A role for oligodendrocyte-derived IGF-1 in trophic support of cortical neurons

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Abstract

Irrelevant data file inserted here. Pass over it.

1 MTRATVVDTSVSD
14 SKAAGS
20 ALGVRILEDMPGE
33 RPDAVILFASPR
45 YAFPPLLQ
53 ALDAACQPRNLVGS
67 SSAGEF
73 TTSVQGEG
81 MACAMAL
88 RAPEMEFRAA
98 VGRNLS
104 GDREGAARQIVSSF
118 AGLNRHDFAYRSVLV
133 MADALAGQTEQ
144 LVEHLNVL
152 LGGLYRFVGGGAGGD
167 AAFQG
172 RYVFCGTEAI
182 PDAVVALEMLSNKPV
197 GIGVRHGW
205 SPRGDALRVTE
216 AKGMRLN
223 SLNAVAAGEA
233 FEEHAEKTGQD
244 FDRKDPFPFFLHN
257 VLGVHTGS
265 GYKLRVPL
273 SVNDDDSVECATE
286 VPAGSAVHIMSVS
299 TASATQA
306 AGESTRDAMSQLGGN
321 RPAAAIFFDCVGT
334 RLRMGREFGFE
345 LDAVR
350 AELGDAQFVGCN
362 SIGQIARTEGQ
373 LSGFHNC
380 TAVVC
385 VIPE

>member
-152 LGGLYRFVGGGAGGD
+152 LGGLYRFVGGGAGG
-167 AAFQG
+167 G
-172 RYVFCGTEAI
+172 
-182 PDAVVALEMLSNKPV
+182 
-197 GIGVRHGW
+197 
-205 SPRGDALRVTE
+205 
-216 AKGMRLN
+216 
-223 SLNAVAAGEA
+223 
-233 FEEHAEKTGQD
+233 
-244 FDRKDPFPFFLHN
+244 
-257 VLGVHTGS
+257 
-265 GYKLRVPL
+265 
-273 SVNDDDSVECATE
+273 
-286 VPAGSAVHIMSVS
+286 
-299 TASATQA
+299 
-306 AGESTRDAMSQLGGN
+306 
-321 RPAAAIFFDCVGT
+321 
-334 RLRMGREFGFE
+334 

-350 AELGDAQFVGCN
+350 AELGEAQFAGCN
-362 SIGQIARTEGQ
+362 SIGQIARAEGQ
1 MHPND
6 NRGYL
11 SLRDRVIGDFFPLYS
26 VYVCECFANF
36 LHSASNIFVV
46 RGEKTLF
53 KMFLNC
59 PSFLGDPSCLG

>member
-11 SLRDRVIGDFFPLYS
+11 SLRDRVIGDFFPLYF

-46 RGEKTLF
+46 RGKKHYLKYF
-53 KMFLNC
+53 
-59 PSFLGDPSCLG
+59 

Neurons and glia interact in the development of mammalian central nervous systems and in the maintenance of stable myelinated axons. Recent evidence suggests a role for oligodendrocytes in providing trophic support for neurons during development and in the mature nervous system. This work prompted us to study oligodendrocyte influences on neuronal survival and death in vitro. Rat embryonic cortical neurons were co-cultured with purified oligodendrocytes at different developmental stages and separately with oligodendrocyte-conditioned medium. Neuronal survival was measured by immunocytochemistry and 3H-GABA uptake. Neurons show a marked increase in survival when co-cultured directly with oligodendrocyte precursors (OPCs) and differentiated oligodendrocytes. Neurons cultured in the presence of OPCs separated by a permeable membrane and those cultured in medium conditioned by oligodendrocytes also show a significant increase in survival. Medium conditioned by differentiated oligodendrocytes provides a greater survival effect than medium conditioned by OPCs. Neutralising antibodies to IGF-1, but not to other candidate trophic factors, block the soluble survival effect of oligodendrocytes. Cells of the oligodendrocyte lineage produce IGF-1 and recombinant IGF-1 promotes neuronal survival under identical conditions. This study provides evidence that OPCs and differentiated oligodendrocytes support neuronal survival by both contact-mediated and soluble mechanisms and that IGF-1 significantly contributes to this effect. GLIA 36:48–57, 2001. © 2001 Wiley-Liss, Inc.

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